The term undemocratic is one heard quite regularly in the media. Usually it means that the pundit in question disagrees with the government and thinks he or she has majority opinion on his or her side, usually they are wrong!
Still even when they are right the term always makes my stomach turn. It makes it turn because it equates good or even correct policy with majority opinion, something that has never been the case. In Australia we sometimes seem to hold out democracy as the highest ideal, yet close examination of our system of government and our constitution shows that democracy is only a limited part of ensuring we live in a free and prosperous society.
Australia today is a federal representative limited democracy. What does this mean in practice? This means that we elect our government, we are a democracy, we have both state and federal government, we are a federation, and most importantly government cannot do what it likes, it is limited.
The crucial part is that in our system power is delegated and limited. And for good reason too! Democracy is essentially majority rule and in any system of direct majority rule it is likely that the minority will be alienated and ignored.
America’s founding fathers recognised this and it is talked about in “the Federalist Papers”. In those papers the founders advocated the ratification of their constitution largely for the safeguards that a limited federal republic would provide. They saw representative democracy in the form of a republic as superior as voters would vote on a range of issues and therefore one group would not constantly be triumphing over another. Representative democracy can be a strong break on mob rule! People often forget in Australia that our constitution has strong connections with the American. We are a federation just as they are, with formal separation formal powers and just like them have a House of Representatives and a Senate.
Perhaps the most important part of the system is that power is limited, although we have no formal bill of rights in Australia, the high court has affirmed the right to freedom of speech as implicit in our constitution. In so doing it has prevented the banning of political parties such as the communists. The constitution also explicitly prevents the government from establishing an established church.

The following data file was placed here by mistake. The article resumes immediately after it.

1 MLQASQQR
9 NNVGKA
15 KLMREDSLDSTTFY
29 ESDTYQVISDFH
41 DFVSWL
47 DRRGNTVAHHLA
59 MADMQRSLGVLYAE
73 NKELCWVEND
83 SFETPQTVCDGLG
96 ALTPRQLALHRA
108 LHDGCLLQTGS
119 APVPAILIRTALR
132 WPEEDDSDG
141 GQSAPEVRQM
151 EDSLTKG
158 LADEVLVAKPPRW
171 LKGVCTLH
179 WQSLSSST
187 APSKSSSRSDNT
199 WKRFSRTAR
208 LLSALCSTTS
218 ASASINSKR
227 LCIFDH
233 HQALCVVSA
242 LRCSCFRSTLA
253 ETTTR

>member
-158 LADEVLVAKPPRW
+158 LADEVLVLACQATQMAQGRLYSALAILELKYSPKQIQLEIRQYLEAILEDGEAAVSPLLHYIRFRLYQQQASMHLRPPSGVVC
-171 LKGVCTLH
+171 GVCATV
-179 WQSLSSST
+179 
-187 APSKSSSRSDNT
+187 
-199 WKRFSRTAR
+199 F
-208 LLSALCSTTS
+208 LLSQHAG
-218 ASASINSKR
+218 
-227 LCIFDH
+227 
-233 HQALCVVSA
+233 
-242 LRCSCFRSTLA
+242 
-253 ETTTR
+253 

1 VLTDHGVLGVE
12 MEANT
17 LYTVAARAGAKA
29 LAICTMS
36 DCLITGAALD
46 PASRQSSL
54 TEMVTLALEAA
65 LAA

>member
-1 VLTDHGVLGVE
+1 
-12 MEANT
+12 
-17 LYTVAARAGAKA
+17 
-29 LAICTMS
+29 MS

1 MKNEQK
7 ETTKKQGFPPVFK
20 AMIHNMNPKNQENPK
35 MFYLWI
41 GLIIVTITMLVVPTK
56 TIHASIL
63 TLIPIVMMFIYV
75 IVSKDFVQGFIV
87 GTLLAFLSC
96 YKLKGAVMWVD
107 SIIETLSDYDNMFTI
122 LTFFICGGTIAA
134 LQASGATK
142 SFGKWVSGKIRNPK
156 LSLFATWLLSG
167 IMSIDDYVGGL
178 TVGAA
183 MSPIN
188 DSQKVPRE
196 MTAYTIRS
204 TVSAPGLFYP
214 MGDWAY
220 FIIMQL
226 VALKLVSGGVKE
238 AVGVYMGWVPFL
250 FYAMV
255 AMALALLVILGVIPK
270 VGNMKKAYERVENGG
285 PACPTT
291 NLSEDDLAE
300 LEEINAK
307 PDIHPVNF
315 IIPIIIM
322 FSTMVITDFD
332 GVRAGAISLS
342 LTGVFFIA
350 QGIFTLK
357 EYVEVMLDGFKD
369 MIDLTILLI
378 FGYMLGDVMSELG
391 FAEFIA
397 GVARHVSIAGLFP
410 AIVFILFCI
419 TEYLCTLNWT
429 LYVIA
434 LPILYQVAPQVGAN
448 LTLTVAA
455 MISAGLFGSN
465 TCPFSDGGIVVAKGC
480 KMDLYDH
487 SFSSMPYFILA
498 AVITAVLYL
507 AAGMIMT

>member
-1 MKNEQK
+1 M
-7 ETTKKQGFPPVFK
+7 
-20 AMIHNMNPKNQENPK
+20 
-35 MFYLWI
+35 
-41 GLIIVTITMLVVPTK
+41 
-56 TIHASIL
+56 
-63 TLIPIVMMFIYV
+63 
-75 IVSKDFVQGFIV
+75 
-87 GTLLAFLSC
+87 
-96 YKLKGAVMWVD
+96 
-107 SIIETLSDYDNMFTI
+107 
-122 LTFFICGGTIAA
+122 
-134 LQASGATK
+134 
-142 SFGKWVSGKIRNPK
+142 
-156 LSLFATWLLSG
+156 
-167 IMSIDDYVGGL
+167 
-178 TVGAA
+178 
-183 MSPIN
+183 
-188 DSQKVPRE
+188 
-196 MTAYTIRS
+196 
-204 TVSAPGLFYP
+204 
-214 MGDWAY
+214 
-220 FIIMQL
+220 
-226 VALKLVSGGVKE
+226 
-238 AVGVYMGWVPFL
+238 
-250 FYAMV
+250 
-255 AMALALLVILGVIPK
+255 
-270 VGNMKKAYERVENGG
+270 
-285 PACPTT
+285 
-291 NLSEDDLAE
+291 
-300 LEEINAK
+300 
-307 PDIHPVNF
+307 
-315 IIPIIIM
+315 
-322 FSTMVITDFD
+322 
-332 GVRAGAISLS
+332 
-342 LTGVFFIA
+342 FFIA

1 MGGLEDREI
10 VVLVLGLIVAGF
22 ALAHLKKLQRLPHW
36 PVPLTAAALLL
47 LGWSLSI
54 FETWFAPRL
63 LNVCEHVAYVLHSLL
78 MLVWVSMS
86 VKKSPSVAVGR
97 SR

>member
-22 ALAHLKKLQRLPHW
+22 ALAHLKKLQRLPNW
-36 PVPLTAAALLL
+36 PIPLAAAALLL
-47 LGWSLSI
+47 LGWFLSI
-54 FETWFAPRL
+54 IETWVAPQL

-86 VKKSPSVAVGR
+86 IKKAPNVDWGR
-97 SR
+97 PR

Moreover we live in a federal system which by its very nature prevents any one government from acting with impunity in interfering with daily life. Power resides at different levels and where practical closest to those effected. Power is also separated between a legislative, executive, and judicial branches.
Why is government power so limited? It is limited because the will of the majority does not always correspond to the general welfare, majority is after all simply 50% + 1, and often interferes with the rights of the minority. Lord Acton expressed this perfectly when he called democracy “the tyranny of the majority”.
History has demonstrated many occasions when the democratic will of the majority has directly attacked the rightâ€™s and welfare of minorities, Hitler was democratically elected. History has also shown us that stateâ€™s (such as Northern Ireland) where minority interestâ€™s run counter to the majority opinion do not often stay peaceful long. One may stay peaceful in the short term if you are out of government but are hopeful of getting in but frustration and violence can erupt when democracy becomes the foregone conclusion legitimising majority rule.
What can we learn from all of this? Is it simply theorising with little practical application? Not at all, the fact that government often acts contrary to the will of a large section of the community is not an argument against government per se. The common good can outweigh individual or minority interest. But it does indicate two points.
The first is that government should not act unnecessarily or act when its function could just as easily be left to the individual. This combined with the obvious empirical inefficiency of government is strong evidence of the need for small government and the weakness of central planning. Government subsidises or provides so many services today yet it would be fairer to put the dollar in the individuals pocket and let him or her decide the best way to spend. It seems obvious but, the individual is usually the best judge of his or her own welfare. The provision of health care to the rich, child care to the employed, hand outs to the undeserving, and corporate welfare to the innefficient are not legitimate parts of government but are pandering to get elected.
The second point is that government should be close to its citizens. close government is more likely to be responsive to and acting in the interest of its citizens. This is a strong argument for federalism. It is not surprising that the majority of complaint about government in Australia is centered around Commonwealth policies and actions, remote and ill informed decisions always lead to disatisfied locals. Yet in Australia today we are increasingly becoming centralised. The Commonwealth, using its foreign affairs powers and control of taxation, is centralising functions, powers, and spending federally.The rest of the world may be breaking up into small states mirroring closely ethnic and local identity but Australia is bucking the trend.
In Australia today we are apt to think that democracy is the highest ideal, yet it is only part of the package. It is a very good thing because it ensures government at least acts in the perceived interests of the majority of the population. But sometimes we forgets its implications. Without a respect for the minority and being mindful of its proper function democracy can be a monster.